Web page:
In total the Felbermayr /Ried double act contested the race together five times. That number has not been beaten, though it has been matched by two other family pairings. When the Proton Porsche crew took ninth in 2004, they were not actually the best "family car" at the finish. Just one place ahead of them, the #71 JWR Porsche featured David and Godfrey Jones, who were running at the 24 Hours for the second time. 

The Jones twins are well known on their domestic racing scene, not least for winning the British GT title together in 2009. After contesting the 24 Hours in 2003 and 2004 in Porsches they returned in 2008, adding an Ascari KZ1 to the field but failing to finish. A switch to the Mercedes-Benz SLS AMG GT3 in 2011 yielded an impressive 11th overall, which also earned the twins and co-driver Mike Jordan runner-up in the Pro-Am class. A final attempt in 2012 ended in retirement.

The other family to have contested the race together on five occasions are the Van Der Zwaan brothers, Arjen and Rob. The Dutch siblings formed Zwaan’s Racing in the late nineties and proved successful for a small team. Unfortunately, their five efforts at the 24 Hours did not yield a single finish. The brothers drove a Chrysler Viper from 2002 through 2004, then a Maserati MC12 in 2005. After a break they returned with a Saleen in 2009 but chalked up a fifth successive DNF. 

Nevertheless, their time at Spa saw the Van Der Zwaans drive three of the GT era's most iconic cars. What's more, they were joined by a number of impressive teammates, including past winners Marc Duez and Christophe Bouchut, while in 2004 their car ran with sponsorship from GTR – the official FIA GT racing game. They may not have seen the finish, but this was certainly a memorable programme. 

There have been other regular appearances from family crews over the years. Jean-Charles and Philippe Levy contested the race together three times, taking a best finish of 21st overall in 2005. More recently we've seen the Schothorst brothers, Steijn and Pieter, and twins Alfred and Robert Renauer making multiple appearances together.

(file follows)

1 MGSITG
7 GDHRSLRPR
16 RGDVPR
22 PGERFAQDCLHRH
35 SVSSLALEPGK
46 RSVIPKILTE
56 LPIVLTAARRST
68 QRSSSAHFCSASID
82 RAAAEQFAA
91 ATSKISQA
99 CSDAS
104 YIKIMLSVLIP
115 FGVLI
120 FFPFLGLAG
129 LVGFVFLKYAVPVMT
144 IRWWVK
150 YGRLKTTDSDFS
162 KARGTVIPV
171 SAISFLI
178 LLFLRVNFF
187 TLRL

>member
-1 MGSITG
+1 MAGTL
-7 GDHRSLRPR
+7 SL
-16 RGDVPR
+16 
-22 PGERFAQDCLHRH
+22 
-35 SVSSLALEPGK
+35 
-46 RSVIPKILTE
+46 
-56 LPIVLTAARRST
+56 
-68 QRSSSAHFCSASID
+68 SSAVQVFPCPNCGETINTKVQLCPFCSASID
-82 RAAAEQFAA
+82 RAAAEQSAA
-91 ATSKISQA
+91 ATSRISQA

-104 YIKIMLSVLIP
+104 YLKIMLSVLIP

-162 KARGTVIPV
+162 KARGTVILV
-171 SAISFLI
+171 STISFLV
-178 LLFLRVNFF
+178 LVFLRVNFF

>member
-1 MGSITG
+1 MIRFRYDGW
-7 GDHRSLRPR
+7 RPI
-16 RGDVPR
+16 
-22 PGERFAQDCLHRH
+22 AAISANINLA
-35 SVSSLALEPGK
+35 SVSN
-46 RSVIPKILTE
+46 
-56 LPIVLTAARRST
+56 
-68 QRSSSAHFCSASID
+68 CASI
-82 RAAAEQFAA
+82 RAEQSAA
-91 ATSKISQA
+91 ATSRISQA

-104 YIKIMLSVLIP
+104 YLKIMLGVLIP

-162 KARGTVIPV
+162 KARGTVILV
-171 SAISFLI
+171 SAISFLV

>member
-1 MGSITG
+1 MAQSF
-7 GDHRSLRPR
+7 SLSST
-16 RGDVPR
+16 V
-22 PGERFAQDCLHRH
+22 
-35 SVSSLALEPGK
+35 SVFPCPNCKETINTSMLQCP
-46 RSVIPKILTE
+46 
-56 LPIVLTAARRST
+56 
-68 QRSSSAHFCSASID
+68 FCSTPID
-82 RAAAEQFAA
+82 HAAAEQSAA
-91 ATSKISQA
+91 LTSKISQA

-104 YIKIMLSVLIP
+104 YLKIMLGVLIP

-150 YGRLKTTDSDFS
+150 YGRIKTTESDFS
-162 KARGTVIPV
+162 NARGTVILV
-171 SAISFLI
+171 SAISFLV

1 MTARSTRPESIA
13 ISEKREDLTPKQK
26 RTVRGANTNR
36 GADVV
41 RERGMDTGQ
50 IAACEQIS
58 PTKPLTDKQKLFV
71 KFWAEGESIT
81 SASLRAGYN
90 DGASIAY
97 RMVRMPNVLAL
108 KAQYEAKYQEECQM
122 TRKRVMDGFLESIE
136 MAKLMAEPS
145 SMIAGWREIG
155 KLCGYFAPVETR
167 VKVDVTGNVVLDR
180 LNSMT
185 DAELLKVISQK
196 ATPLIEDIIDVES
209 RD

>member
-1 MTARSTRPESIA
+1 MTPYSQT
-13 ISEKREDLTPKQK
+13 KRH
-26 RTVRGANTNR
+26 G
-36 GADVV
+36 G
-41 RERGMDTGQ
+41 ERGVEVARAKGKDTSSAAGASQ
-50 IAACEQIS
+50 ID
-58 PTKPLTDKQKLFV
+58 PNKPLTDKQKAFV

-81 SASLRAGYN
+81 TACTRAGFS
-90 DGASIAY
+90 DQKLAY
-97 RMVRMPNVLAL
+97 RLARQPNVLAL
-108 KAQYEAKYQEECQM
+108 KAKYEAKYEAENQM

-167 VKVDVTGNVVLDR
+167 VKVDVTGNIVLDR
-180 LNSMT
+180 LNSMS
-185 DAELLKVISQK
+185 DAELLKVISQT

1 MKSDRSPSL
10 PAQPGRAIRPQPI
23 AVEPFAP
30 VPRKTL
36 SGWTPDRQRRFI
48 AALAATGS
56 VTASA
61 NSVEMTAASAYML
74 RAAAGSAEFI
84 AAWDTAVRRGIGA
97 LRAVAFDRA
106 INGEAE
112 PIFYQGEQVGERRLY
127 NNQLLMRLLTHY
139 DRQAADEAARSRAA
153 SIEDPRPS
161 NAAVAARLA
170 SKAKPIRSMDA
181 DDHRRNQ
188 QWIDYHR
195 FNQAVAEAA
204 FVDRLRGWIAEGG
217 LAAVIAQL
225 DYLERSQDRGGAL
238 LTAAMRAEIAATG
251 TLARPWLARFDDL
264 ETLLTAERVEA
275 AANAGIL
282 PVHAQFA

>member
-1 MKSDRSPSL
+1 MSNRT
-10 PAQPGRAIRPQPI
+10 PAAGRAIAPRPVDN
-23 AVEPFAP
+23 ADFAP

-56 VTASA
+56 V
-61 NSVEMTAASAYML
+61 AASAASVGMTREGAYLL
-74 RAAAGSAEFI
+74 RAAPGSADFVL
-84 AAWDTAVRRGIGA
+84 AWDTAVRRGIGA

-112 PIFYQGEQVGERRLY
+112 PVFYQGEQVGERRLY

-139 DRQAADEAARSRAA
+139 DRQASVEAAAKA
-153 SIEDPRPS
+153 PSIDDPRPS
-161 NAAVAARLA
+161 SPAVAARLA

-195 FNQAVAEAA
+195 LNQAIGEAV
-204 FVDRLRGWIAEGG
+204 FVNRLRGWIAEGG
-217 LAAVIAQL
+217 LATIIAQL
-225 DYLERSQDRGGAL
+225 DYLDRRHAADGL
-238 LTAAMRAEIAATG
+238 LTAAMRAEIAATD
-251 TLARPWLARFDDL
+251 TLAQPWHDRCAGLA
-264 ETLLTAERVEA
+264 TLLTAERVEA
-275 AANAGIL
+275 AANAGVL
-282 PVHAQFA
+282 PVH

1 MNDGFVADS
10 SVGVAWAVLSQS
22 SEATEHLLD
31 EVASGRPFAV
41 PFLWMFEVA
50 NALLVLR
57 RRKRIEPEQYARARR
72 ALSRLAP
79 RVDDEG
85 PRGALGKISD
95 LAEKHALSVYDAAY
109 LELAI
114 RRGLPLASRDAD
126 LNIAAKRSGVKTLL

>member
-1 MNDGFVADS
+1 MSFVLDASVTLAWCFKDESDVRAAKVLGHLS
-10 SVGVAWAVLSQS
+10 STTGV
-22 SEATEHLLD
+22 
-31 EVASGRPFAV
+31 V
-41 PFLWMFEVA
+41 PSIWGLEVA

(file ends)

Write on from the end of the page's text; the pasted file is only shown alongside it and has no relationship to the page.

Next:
Several family crews have made one-off appearances too, including the Bleekemolens (2001), Urbans (2007) and Desbruères (2008) and Greg and Leo Mansell, sons of racing legend Nigel Mansell in 2011. There was another double family car in 2002, when the Hauchard brothers and father-son duo of Jean-Claude and James Ruffier shared a Porsche 911 GT3. And, in 2003, brothers Koen and Kris Wauters – both members of the Belgian pop bad Clouseau – finished ninth overall and second in the G2 class. 

But if Jean-Michel and Philippe Martin are to be matched as overall winners, it may take another pair of Belgian brothers to do so. Laurens Vanthoor clinched Total 24 Hours of Spa victory in 2014, while younger brother Dries has emerged as one of the sport’s brightest young talents. They currently race for rival brands – Laurens with Porsche, Dries with Audi – but should they ever compete together at the 24 Hours the Vanthoor brothers would surely be potential winners. 

Returning to the Van der Lindes, their run to third place at the 2018 Total 24 Hours of Spa ensured that the South African duo became the first family members to stand on the overall podium together since the Micangeli brothers in 1986. Reflecting on that day, Kelvin sums up what makes sharing a car with a family member special. 

"To see [Sheldon] become so successful made me really proud," he explains. "As his brother, it was like achieving two goals at once. I was just happy that he got a podium at such a big race, more than for myself. For sure it's cool to have your own success, but in a way I still race to make other people proud. I get more of a kick when I see my family smiling."

Competing at the Total 24 Hours of Spa is certainly not an everyday family activity. When it goes well, there can be nothing better.



20/20 Total 24 Hours of Spa

This year's Total 24 Hours of Spa will be race's 20th running since GT rules were adopted in 2001. To mark the occasion, this 20-part series explores the moments and themes that have made the event what it is today.